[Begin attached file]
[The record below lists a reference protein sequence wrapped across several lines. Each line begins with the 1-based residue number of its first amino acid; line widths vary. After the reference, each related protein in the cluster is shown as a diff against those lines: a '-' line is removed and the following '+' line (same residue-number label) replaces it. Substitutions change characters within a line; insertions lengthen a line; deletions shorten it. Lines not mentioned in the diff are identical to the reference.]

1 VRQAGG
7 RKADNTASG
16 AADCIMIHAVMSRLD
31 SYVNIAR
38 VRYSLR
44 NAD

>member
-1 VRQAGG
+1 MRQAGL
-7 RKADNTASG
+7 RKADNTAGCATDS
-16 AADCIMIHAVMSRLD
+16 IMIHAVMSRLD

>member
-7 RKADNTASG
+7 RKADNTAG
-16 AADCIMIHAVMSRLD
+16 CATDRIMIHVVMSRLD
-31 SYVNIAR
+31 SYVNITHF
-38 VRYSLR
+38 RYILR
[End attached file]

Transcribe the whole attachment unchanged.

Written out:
[The record below lists a reference protein sequence wrapped across several lines. Each line begins with the 1-based residue number of its first amino acid; line widths vary. After the reference, each related protein in the cluster is shown as a diff against those lines: a '-' line is removed and the following '+' line (same residue-number label) replaces it. Substitutions change characters within a line; insertions lengthen a line; deletions shorten it. Lines not mentioned in the diff are identical to the reference.]

1 VRQAGG
7 RKADNTASG
16 AADCIMIHAVMSRLD
31 SYVNIAR
38 VRYSLR
44 NAD

>member
-1 VRQAGG
+1 MRQAGL
-7 RKADNTASG
+7 RKADNTAGCATDS
-16 AADCIMIHAVMSRLD
+16 IMIHAVMSRLD

>member
-7 RKADNTASG
+7 RKADNTAG
-16 AADCIMIHAVMSRLD
+16 CATDRIMIHVVMSRLD
-31 SYVNIAR
+31 SYVNITHF
-38 VRYSLR
+38 RYILR